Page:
Archive for the ‘Firefox’ Category

Firefox only (Win/Mac/Linux): Firefox extension Unsorted Bookmarks Folder Menu adds a new folder to your bookmarks menu so you can get access to starred bookmarks without having to open the organize bookmarks dialog.

Once you’ve installed the extension, just head over to the Bookmarks menu, where you’ll see a new Unsorted Bookmarks folder containing all the pages that you’ve used the star bookmark feature to save quickly. It’s a very tiny extension that definitely won’t appeal to everybody, but if you frequently use the star bookmark feature and are tired of opening up the Organize Bookmarks dialog to find them—a pet peeve of mine, this might be the extension for you.

Unsorted Bookmarks Folder Menu is a free download, works anywhere Firefox does. Astute readers will probably point out that you can also double-click the Star icon in the address bar to easily move the bookmark to another folder while you are bookmarking in the first place.

[via Lifehacker]


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Firefox only (Windows/Mac/Linux): Firefox extension ReloadEvery lets you automate the refresh process by allowing you to pick a time interval right from the context menu to reload any web page.

We’ve mentioned ReloadEvery before, but that was back in the day—now, it seems like so many things we would have used ReloadEvery for (such as webmail clients or a Facebook/Twitter-type feed) are now Ajax-powered and stay up-to-date themselves, but this extension can still be pretty handy. Whether you’re trying to find your iPhone with MobileMe (it doesn’t automatically update location until you refresh), waiting for concert tickets to go on sale, or just want to set your favorite blog to refresh every so often to stay on top of things (*wink*), there are still a lot of uses for this in today’s high-tech, auto-updating world.

Got something you’d use this extension for (a Woot-off, perhaps)? Let’s hear it in the comments.

ReloadEvery [Mozilla Add-Ons]

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There are several URL shortening services these days and we come across several short URLs everywhere. The best examples are on Twitter and Facebook. But, did you ever feel that the destination of the URL isn’t safe? I’m sure you did. But, you might have clicked it straightaway or simply avoided it as you didn’t know the URL destination before clicking on it.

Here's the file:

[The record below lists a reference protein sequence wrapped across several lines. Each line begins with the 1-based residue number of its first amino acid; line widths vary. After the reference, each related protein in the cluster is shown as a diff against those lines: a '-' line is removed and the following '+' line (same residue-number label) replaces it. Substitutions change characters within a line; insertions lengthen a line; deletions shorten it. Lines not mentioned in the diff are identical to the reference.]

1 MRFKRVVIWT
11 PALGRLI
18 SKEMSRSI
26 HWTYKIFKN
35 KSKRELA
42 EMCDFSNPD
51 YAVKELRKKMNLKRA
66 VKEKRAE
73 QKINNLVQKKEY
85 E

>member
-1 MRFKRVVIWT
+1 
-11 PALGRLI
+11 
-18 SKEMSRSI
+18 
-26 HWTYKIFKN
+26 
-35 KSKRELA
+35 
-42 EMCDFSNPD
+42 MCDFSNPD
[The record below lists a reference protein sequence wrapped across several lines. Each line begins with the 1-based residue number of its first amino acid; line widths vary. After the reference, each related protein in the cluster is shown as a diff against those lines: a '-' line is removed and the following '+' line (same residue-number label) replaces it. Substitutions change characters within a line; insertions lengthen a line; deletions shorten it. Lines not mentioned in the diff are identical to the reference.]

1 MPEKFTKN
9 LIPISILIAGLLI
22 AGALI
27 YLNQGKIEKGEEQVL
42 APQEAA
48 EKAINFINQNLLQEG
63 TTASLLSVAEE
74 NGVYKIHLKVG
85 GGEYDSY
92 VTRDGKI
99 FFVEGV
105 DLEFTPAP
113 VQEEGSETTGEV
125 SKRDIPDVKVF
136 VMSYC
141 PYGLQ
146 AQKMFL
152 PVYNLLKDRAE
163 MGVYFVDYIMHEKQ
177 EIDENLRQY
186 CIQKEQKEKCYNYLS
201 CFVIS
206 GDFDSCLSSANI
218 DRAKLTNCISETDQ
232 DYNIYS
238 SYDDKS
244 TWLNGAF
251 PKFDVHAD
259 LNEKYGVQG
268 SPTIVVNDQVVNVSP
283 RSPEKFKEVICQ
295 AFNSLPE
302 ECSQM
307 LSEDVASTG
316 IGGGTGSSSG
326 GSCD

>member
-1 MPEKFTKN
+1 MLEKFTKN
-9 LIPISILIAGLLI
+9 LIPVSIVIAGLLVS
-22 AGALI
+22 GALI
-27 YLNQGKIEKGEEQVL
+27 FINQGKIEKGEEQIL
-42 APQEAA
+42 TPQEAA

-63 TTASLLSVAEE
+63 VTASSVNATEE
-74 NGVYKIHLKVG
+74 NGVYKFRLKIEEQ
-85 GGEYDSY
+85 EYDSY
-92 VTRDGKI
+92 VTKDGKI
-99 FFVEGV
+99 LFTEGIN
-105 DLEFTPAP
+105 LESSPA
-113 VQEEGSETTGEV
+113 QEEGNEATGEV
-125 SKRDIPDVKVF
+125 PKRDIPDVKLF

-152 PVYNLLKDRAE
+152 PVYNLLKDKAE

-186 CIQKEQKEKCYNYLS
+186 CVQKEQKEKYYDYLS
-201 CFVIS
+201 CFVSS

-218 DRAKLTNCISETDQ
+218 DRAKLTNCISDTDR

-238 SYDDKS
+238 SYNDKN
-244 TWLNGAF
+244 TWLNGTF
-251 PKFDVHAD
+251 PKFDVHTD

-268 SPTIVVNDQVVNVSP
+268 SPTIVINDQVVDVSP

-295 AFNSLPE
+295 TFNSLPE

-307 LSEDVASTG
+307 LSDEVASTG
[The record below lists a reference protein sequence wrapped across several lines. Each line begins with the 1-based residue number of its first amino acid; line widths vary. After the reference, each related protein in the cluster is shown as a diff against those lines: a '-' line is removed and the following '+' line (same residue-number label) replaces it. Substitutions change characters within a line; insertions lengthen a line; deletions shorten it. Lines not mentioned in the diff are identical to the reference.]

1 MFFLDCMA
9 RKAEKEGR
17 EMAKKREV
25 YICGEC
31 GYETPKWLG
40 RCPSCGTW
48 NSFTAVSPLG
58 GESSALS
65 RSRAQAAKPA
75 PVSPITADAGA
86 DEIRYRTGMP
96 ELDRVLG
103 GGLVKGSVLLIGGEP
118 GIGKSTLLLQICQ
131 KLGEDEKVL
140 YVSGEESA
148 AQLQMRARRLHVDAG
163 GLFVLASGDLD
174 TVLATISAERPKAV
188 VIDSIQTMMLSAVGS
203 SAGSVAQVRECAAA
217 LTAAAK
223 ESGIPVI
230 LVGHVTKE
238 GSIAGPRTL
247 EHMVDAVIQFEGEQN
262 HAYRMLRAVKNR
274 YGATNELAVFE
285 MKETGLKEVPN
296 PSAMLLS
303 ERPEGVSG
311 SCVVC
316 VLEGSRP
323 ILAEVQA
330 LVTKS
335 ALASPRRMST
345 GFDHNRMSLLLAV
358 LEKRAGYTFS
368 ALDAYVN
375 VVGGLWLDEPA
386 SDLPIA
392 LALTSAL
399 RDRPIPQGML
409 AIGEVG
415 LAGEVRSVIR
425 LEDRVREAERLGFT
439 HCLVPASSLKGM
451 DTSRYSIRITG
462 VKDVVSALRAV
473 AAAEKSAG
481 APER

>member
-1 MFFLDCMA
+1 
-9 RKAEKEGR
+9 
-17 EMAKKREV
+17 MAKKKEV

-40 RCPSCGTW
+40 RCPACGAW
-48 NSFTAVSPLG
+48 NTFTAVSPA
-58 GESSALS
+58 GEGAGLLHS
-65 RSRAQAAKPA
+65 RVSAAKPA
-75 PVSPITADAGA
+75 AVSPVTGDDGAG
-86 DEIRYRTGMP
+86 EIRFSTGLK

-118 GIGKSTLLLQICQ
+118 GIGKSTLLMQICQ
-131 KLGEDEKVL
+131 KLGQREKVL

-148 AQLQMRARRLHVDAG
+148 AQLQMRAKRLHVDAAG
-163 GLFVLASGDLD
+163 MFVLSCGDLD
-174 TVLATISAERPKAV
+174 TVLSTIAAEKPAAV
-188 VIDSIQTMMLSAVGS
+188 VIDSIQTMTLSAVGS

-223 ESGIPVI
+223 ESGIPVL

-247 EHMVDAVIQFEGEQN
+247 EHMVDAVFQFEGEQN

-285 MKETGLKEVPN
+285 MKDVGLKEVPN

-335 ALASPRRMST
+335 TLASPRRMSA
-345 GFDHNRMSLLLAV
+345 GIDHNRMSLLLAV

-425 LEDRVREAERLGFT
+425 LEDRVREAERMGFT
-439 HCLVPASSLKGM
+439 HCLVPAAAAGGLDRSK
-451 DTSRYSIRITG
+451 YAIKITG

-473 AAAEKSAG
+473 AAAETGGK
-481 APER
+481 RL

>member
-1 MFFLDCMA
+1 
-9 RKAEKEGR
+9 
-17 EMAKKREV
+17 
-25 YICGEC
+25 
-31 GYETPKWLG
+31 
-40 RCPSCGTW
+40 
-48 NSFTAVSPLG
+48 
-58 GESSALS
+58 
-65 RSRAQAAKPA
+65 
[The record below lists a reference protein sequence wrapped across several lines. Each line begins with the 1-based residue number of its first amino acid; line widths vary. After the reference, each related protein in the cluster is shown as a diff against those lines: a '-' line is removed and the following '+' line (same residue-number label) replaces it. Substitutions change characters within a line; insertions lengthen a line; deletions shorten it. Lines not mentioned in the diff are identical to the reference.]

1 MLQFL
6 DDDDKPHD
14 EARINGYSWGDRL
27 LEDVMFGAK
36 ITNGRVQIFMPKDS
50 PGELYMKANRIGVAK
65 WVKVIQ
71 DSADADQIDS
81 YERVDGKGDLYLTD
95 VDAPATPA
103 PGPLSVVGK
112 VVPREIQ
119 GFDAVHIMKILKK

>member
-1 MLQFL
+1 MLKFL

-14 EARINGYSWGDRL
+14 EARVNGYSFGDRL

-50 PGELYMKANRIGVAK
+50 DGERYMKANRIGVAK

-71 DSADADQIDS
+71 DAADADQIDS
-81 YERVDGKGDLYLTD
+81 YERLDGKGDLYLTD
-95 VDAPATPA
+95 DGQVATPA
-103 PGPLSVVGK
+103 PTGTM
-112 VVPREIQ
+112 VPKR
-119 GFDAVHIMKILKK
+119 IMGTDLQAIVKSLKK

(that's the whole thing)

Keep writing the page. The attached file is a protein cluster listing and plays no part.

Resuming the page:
There’s an extension for Firefox known as Verify Redirect which allows you to see the link destination before actually clicking on it. You simply need to hover your mouse over it and it will display the link destination.

Install Verify Redirect- Firefox Addon

[via BizzNtech]

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Firefox with Windows only: While traveling the internet, sometimes we don’t realize how much memory our browser is hogging until it starts acting sluggish, hangs, or crashes altogether. Firefox extension Memory Fox optimizes your memory so you can surf without slowing down.

Memory Fox keeps an eye on your browser’s memory usage and notices when Firefox starts edging toward user-preset resource limits. When it does, the extension springs into action, automatically flushing your memory to recover space and keep your browser from slowing down.

To use the add-on, you need two things: A Windows operating system and Firefox 3. Once you download the tool, restart your browser then activate Memory Fox from the Tools button in the toolbar. Now the add-on is all set up to flush the memory every time you open or close a tab, or switch between tabs.

Memory Fox may not make a noticeable difference in your browsing speed if you’ve got a souped up computer, but it’s a terrific add-on for machines without a lot of extra RAM to sacrifice to the ‘fox. It’s an experimental extension, Windows only. If you give it a try on your memory-hungry Firefox installation, let’s hear how it works out for you in the comments.

[via Lifehacker]

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Windows/Mac/Linux: Firefox just bumped their latest release to version 3.5.6, bringing with it a page full of squashed bugs and security and stability fixes. You should be able to update through Firefox’s default Check for Updates dialog (or just wait to be prompted), but if you’re feeling antsy just head straight to the download page.

[via LifeHacker]

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Multifox adds a simple function to Firefox. When you want to log into a service with more than one user name simultaneously you right click on the bookmark for that service or open the File menu and select “Open in New Identity Profile”.

Certainly a savvy Firefox user could jump in and say “But Firefox already supports multiple profiles!”, and it does. Multifox is much easier than managing multiple profiles natively in Firefox because it does so without messing around in the Profile Manager and without having to manually create a new profile for each new additional service. If you need to, on the fly, test out five instances of a service Multifox will help you create five distinct profiles in five clicks.

Each profile is assigned a number—the screenshot above shows us logged into a secondary Gmail account—and is opened in a new window. If Firefox crashes, all the extra profiles generated by Multifox will be restored when you restore the original instance of Firefox.

Multifox is free and works wherever Firefox does. Have your own tip or trick of managing multiple logins? Let’s hear about it in the comments.

[via Lifehacker]

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